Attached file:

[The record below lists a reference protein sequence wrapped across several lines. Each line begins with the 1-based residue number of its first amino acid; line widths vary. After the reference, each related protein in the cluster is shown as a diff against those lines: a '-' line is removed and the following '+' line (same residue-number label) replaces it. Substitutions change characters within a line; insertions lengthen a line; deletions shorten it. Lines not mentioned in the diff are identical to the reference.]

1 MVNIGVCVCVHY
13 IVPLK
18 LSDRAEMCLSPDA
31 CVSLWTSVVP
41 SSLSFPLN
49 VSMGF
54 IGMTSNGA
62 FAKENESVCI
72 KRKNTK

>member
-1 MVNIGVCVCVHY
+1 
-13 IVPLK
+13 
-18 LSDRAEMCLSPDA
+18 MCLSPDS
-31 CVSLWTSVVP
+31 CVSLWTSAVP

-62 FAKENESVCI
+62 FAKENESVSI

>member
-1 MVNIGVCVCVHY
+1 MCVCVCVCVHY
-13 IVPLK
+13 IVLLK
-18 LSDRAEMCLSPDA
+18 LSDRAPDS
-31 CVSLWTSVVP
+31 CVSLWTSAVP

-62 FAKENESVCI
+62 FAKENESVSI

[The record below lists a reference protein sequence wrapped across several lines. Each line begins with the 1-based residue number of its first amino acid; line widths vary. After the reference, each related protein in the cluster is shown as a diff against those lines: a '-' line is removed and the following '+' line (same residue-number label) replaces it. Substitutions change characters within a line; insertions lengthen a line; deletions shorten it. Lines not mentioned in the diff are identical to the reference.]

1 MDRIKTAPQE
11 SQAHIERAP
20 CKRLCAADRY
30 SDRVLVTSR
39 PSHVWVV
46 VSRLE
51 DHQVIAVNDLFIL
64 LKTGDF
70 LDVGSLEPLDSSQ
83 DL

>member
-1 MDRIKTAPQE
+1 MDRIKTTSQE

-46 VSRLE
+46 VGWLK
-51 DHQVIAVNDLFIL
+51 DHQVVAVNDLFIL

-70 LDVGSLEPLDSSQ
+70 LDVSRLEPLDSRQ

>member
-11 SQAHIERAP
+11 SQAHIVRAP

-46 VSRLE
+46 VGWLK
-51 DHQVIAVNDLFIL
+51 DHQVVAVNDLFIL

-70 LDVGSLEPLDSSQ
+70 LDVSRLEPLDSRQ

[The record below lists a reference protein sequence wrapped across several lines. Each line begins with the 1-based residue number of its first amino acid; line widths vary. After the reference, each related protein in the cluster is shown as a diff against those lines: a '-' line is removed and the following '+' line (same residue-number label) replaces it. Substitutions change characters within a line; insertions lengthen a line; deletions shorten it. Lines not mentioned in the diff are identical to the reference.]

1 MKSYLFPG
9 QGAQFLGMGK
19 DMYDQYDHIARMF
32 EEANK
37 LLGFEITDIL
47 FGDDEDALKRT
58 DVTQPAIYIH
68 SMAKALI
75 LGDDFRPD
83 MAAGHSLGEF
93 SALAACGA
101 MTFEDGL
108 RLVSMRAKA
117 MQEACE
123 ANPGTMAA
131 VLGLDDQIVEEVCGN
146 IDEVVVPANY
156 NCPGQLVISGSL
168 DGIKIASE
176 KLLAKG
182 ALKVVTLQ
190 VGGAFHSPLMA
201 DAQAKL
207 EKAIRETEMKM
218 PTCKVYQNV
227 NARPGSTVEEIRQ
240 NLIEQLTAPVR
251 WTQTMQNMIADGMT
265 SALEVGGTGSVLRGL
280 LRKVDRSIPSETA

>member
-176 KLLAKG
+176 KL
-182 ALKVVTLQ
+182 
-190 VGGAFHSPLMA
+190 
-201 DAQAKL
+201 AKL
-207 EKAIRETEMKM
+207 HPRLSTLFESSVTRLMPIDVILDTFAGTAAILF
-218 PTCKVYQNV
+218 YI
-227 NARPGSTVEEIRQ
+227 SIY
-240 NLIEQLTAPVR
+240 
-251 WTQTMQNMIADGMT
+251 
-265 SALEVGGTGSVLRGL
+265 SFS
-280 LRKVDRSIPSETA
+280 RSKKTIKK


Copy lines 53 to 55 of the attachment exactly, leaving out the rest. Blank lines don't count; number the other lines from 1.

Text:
>member
-11 SQAHIERAP
+11 SQAHIVRAP